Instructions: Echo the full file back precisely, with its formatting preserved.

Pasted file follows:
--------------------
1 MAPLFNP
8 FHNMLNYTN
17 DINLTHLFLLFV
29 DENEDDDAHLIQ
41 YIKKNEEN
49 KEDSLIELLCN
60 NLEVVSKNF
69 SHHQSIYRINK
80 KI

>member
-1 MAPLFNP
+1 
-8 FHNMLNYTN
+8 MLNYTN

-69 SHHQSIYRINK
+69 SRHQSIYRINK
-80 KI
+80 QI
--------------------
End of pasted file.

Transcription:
1 MAPLFNP
8 FHNMLNYTN
17 DINLTHLFLLFV
29 DENEDDDAHLIQ
41 YIKKNEEN
49 KEDSLIELLCN
60 NLEVVSKNF
69 SHHQSIYRINK
80 KI

>member
-1 MAPLFNP
+1 
-8 FHNMLNYTN
+8 MLNYTN

-69 SHHQSIYRINK
+69 SRHQSIYRINK
-80 KI
+80 QI